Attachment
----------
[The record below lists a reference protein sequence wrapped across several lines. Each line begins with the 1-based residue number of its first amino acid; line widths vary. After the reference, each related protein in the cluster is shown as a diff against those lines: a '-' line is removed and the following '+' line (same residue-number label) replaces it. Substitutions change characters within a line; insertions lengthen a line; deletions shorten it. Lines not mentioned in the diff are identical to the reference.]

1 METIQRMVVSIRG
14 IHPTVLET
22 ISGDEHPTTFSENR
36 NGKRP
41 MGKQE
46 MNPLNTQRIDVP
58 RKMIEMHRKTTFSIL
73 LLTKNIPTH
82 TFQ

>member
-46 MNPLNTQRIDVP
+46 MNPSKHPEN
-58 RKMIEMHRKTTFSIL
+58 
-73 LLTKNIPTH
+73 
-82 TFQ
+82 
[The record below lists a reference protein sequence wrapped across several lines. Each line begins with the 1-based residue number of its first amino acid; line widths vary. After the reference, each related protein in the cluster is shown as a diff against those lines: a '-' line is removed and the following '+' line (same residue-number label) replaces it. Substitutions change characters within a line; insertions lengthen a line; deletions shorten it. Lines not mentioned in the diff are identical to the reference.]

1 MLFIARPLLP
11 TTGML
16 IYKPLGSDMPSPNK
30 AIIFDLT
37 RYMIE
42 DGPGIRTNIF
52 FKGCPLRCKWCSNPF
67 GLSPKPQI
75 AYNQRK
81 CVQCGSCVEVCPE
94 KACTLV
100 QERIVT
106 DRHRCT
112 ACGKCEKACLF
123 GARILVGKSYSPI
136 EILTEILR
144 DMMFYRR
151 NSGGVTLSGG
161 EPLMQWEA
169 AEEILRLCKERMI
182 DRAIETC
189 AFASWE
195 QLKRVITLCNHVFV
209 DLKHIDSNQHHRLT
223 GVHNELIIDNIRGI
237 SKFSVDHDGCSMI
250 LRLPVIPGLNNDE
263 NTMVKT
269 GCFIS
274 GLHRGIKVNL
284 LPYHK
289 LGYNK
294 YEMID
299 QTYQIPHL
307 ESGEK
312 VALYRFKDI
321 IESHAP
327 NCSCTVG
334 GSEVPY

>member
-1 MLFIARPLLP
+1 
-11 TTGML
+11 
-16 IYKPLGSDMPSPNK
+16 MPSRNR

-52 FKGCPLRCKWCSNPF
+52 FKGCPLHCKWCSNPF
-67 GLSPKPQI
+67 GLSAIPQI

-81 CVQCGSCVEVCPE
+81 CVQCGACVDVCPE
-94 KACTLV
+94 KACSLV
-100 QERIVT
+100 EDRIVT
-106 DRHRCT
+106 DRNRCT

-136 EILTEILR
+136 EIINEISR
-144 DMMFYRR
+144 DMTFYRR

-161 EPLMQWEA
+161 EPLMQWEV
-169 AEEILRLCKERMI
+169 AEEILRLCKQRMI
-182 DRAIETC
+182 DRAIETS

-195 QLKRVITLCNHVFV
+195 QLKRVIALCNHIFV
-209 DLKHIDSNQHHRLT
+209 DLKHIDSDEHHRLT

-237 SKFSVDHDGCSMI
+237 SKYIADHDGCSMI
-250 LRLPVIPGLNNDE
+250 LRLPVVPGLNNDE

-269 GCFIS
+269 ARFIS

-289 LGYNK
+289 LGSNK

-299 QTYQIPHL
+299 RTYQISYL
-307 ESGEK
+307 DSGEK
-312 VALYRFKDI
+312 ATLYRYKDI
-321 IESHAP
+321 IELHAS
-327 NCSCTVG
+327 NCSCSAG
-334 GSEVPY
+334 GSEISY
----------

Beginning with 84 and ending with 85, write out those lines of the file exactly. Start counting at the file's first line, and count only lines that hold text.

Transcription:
+161 EPLMQWEV
-169 AEEILRLCKERMI